The Cult of Chausath Yogini

The Cult of Chausath Yogini

in Interview
Published on: 16 May 2018
Monalisa Behera in conversation with Dr. Nilima Chitgopekar, New Delhi, 2017


Monalisa Behera: How does one introduce a lay man to the concept of yogini? What is a yogini?


Nilima Chitgopekar: The term Yogini has got a huge semantic dimension because it is used in various ways. A yogini, it could be a goddess, it could be a human being, it could be somebody who is adept at yoga, it could be somebody who is just accompanying Shiva. So there are many dimensions to it, but the way I would introduce to a lay person is that basically I would say that this is a cult or a sect which is absolutely esoteric, which had disappeared for the longest time, it had vanished. Publicly nobody knew about it, and then the temples and the shrines were rediscovered in the 19th century to late 19th century, which are just absolutely fascinating, because they don’t go by any trend or any kind of module, or any kind of rules and regulations of the previous Hindu Brahiminical shrines. They seem to be completely wild. They don’t seem to follow Vastu Shastra for instance. They just are completely unusual to look at.


MB: How does one identify a yogini?


NC: You see, identification actually where the shrines are concerned, see architecturally you can immediately identify these shrines, because they have certain very peculiar architectural characteristics. One of them for instance is that they are hypaethral, hypaethral is a term used in architecture for being open to the skies, i.e. roofless. So they are absolutely without any roof at all. And another feature is that they are either circular (maximum ones are circular), and we have some which are rectangular. The icons or the statues whatever you call them, they are sixty four in number. But even that is not steady, that is not constant. There can be sixty four, they can be forty two, they can be eighty one. We have found temples of varying different numbers, but somehow this term has become generic, so even if there are eighty one yoginis in a shrine they are still called the chausath yoginis.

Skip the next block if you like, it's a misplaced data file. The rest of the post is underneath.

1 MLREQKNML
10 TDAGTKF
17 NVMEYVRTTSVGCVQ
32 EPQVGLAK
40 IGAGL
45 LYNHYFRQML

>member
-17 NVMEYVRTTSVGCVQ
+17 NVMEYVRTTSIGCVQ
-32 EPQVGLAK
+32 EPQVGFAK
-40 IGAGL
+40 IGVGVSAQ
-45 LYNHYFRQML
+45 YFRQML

MB: Is there a yogini typology?


NC: The yogini typology, in the years that I have been studying it is that they are more or less always shown independent of a male consort, independent of a male deity. We are so accustomed to seeing goddesses within Hinduism shown with their male deity, and especially in the ancient times, like Lakshmi is shown with Vishnu, and Parvati is shown with Shiva. Even very often when you go to a shrine you will see the two of them as pairs. But in this context we don’t see any male consort standing with the yoginis. In fact the yoginis are one after the other, are placed together and sixty four of them or eighty four of them. If at all there is a male god, there is Bhairava who is shown in the centre of some of the temples, not all of the temples. So there is an association but there is one Bhairava, sometimes places even a century or two after the making of the shrine. So what I would say the main typology of the yogini goddess is that she is independent, she is autonomously placed – even architecturally, sculpturally she is shown on her own. Of course she has all the attributes for being divine, she is multi-limbed – she can have four heads, she can have many hands. Also another feature is that she is very often therianthrophic i.e. she has the head of an animal and the body of a human being.